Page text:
When finishing your final exams in school, you’ll probably find yourself thinking about your future. There are plenty of options for what you can choose to do, so why is university the decision that so many sixth formers and college students decide on?
Going to university seems more popular than ever. UCAS has seen a 10-year high in the number of applications from school leavers for undergraduate degrees, with 320,000 sixth formers across the UK having applied so far. This is an increase of 14,000 from 2021 and 50,000 more than in 2019.
Here we’ll look at why so many people are choosing higher education over getting a job or an apprenticeship, and how it can help set you on a course for the rest of your life.
When you’re first applying through UCAS, you will be told that a university qualification helps further your career path. Within your degree, your lecturers will have years of experience within your subject and industry. This will give you a greater scope for your learning and you may learn things you never expected.
Many university courses offer the chance to do a placement year within the industry you wish to join. Also referred to as a sandwich year, this is an internship that runs between half or a full academic year. This gives you the opportunity to experience working in an industry of your choosing and they can be full-time, paid positions. Taking the opportunity of a placement year not only gives you an example of what a role in an industry is like, but also allows you to apply the knowledge you have gained from your course to a working environment.
As well as placement years, universities have dedicated careers teams and services available year-round. These teams can discuss applications for jobs, assist in CV writing, and provide guidance on how to prepare for interviews. Careers services can also refer you for various part-time and holiday roles that can assist with an income and help build skills that can carry over into employment after graduation.
Leaving home isn’t easy, but the thought of moving somewhere brand new is exciting. Part of the university experience is packing your stuff and travelling to study in a city that is completely new to you.
Whether you’ve had your eye set on somewhere from the earliest stages of your university scouting or if you picked somewhere during the university clearing process, the opportunity to live in and explore a new environment gives you that sense of independence and lends a lot to your personal growth.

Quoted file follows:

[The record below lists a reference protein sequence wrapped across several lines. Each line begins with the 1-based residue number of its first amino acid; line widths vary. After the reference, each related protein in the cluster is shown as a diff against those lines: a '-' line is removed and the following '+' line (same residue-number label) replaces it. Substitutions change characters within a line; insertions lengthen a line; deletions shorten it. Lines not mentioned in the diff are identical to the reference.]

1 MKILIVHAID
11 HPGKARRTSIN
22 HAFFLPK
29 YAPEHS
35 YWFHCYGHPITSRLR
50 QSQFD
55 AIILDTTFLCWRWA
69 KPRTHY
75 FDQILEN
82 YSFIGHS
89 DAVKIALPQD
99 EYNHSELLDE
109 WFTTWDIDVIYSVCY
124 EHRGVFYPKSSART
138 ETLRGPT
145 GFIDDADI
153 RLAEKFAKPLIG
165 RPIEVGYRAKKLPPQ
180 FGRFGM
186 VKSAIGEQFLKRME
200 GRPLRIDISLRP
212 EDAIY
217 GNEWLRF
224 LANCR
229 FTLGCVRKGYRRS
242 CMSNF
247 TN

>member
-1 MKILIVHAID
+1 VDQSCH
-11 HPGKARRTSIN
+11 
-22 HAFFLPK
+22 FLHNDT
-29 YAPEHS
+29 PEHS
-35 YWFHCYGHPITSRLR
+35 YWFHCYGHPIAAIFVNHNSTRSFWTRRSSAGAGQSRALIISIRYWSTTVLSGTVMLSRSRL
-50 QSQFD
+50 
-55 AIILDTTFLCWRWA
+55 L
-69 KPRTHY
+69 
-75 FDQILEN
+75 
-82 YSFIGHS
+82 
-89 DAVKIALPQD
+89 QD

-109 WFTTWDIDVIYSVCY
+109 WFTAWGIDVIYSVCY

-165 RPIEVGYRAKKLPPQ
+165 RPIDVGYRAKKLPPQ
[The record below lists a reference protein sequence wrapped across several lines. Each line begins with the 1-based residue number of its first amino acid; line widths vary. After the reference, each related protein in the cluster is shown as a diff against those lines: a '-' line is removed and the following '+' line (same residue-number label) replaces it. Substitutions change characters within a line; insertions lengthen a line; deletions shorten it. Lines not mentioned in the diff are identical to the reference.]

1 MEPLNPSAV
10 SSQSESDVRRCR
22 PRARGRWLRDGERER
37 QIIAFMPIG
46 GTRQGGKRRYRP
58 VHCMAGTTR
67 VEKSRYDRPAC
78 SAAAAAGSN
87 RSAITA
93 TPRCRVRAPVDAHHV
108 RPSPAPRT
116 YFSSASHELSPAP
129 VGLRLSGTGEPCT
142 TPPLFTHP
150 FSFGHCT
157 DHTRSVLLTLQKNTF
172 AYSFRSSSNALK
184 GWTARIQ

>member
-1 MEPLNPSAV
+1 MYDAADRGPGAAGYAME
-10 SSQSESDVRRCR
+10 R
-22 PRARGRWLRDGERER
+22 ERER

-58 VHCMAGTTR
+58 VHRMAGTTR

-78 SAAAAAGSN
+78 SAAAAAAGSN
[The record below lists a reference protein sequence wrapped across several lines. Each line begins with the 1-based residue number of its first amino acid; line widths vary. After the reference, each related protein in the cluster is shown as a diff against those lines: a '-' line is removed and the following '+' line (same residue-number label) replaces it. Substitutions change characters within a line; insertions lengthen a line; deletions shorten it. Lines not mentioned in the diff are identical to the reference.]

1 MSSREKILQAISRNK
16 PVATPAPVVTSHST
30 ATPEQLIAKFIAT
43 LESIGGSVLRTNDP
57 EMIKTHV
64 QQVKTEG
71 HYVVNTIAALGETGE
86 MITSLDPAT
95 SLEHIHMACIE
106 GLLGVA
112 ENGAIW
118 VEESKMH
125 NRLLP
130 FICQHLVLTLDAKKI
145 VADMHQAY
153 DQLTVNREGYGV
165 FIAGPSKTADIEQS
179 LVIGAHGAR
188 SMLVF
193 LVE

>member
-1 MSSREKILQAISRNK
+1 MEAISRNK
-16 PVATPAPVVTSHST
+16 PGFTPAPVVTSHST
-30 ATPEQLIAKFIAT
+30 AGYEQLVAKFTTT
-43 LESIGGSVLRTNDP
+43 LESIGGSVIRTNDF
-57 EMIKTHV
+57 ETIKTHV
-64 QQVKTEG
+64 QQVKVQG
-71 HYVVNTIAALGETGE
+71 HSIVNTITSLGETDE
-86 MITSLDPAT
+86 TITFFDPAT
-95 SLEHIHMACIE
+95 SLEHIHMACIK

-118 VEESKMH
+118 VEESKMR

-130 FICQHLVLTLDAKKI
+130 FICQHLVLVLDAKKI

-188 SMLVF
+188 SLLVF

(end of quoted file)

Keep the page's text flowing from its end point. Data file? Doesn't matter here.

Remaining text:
Each city has its own social scenes and nightlife. Part of the fun of moving to a new area is finding out about the hidden gems, as well as some of the more tourist-centric spots. The best part is just because you’re discovering somewhere new doesn’t mean you can’t visit home occasionally. It’ll give you a great, nostalgic appreciation for where you grew up too.
New cities also mean brand new opportunities. You’ll meet people you’d never have thought you could meet before, and this could help you professionally as well as personally. Networking is important at every stage of your life and the connections you build at university can help you with opportunities years down the line.
University is a great opportunity to meet new friends and new people. You have opportunities to meet people who are on the same course as you and in your accommodation, but what about making new friends with shared interests?
Societies are a great way to mingle and make new friends with your interests being at the centre of the discussion. Most universities will have a freshers’ fair where the societies will have stalls and you can see what they offer in terms of activities, trips, and get togethers. They might even have some free swag to give out!
Joining a society also gives you the opportunity to grow into an official position within them. Each society has a number of roles with different jobs behind them, including planning events and activities that the members get in on. Leadership roles in extracurriculars also look fantastic on your CV!
University offers the unique experience of allowing yourself to find out who you are and maybe what you want to do. Courses are led by lecturers with years of experience in your industry and a lot of university courses offer the opportunity to gain experience in what working within your industry of choice is like. This will give you a greater scope for what life will be like once you’ve graduated and help set your career off on the right track. Being able to explore your own independence in a new city is also an exciting prospect, as well as getting to make new friends and explore hobbies you can connect over. Building these networks can also benefit you with opportunities down the line.